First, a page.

5 Mistakes to Avoid While Managing Your Small Business

A small business has its share of challenges and rewards. It’s been noted that, in some cases, entrepreneurs can be great at starting a business but not so great at managing it day to day. However, this is not predestined to come true, especially if you avoid the big problems that most small businesses face. In that spirit, we present five very common mistakes that trip up small business owners. If one or more of these apply to your situation, take steps to rectify, or better yet, avoid, the problem. You never receive a guarantee of success in business (or anywhere else, for that matter), but addressing these hot spots will help put the odds more in your favor.

Inadequate Planning: You can sidestep a lot of anguish by assembling a business plan and a budget forecast for the initial year of operation, and updating it periodically. A business plan tells investors, vendors and potential customers that you have given serious thought to your business, including, marketing, finances, selling, operational procedures and organizational policies. A budget demonstrates your comfort at forecasting numbers and making reasonable assumptions. Make sure you address the important issues regarding taxes, buying inventory, compensation, and interest payments, to name a few.

Improper Accounting Procedures: You can’t keep books at whim — you must attend to them daily, even if it seems inconvenient. Not keeping your books accurate and up to date invites unpleasant surprises or worse. Without correct information, these surprises can affect your business profoundly. Improper accounting procedures can result in unpaid debts, uncollected income, shortages of cash and even bankruptcy. If accounting is not your cup of tea, either by temperament or by ability, then for heaven’s sake engage a bookkeeper or accounting service to maintain your books properly. The service will pay for itself many times over, and, of course, it’s tax-deductible!

Poor Internal Controls: Having a bookkeeper is necessary, but not sufficient, for keeping your business running smoothly. You also need to install internal controls that prevent employees from embezzling or hiding mistakes. You or one of your trusted partners must frequently review important primary financial documents, such as purchase orders, invoices, cancelled checks, bank statements and receipts, and ensure the information matches that in your books. Be especially careful about who can sign checks and amounts that require a second signature. Even if you use an outside vendor to keep and/or audit your books, remain personally involved in overseeing internal controls and don’t be afraid to tweak them as necessary.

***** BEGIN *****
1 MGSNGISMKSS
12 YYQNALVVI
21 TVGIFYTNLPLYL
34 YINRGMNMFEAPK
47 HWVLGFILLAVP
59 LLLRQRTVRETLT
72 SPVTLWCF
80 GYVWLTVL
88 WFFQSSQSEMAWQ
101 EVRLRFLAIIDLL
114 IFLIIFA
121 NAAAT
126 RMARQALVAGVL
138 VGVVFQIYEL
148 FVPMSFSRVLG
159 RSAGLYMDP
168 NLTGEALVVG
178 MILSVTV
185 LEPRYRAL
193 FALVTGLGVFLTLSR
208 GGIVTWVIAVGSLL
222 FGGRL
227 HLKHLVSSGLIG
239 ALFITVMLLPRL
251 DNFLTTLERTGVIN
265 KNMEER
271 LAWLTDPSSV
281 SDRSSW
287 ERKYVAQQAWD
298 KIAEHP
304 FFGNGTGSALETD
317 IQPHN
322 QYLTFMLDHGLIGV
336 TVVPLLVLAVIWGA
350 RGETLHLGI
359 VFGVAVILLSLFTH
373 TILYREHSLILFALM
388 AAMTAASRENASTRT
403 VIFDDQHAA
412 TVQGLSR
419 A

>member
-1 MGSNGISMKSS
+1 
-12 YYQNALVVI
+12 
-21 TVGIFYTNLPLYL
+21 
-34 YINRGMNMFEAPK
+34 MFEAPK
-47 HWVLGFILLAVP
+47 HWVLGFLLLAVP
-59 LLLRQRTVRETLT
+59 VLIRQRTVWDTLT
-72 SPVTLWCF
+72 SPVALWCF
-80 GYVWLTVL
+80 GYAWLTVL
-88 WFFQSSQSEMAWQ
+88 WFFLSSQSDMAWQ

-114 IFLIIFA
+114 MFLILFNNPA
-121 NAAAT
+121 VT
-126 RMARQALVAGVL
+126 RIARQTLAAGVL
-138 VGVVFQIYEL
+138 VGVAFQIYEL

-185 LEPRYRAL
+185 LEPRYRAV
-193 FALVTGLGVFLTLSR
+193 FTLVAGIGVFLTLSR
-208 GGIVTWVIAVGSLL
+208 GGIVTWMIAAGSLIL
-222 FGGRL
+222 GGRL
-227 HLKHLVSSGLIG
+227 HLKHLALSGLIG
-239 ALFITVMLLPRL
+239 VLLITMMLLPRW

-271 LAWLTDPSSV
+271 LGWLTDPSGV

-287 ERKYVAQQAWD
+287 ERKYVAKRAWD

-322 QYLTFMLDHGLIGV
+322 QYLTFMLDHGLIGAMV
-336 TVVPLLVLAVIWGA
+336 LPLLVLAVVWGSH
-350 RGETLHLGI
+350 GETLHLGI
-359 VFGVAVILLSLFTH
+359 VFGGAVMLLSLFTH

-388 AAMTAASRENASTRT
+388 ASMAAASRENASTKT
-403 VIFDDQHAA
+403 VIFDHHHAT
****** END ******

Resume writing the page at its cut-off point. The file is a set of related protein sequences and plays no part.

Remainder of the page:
Failure to Delegate: Let’s face it: Some entrepreneurs are, frankly, megalomaniacs. They feel it’s impossible to delegate even the tiniest task, forever micro-managing each employee and generally creating a nightmare for the staff. Sooner or later, your business will suffer, your employees will revolt and things will start falling between the cracks because you’re spread so thin. Get a grip! Abandon this self-defeating behavior by respectfully communicating with and delegating to your staff. Meet frequently with your employees, receive periodic updates (but, please, not nine times a day), and create procedures that allow you to evaluate whether the business is operating well. One last thought — don’t go too far in the other direction and lose control of your business!

Not Planning for Contingencies: Even if you do everything right, businesses (and life) are unpredictable and important matters are often out of your control. For example, you might sell a product that has just been recalled by the FDA, or supply a service which has suddenly lost its appeal. You need to plan for all sorts of contingencies and figure out what resources you’ll need in order to respond optimally. Sometimes, this means you’ll need to secure credit quickly, so make sure you have in your virtual Rolodex the name of a lender that can respond to a loan request in a couple of days, like, for instance, IOU Financial.

Quick Ways To Boost Your Business Credit

Most businesses require credit and loans to operate as efficiently as possible. This is especially true for small businesses, which frequently have insufficient working capital. To boost working capital, a business can: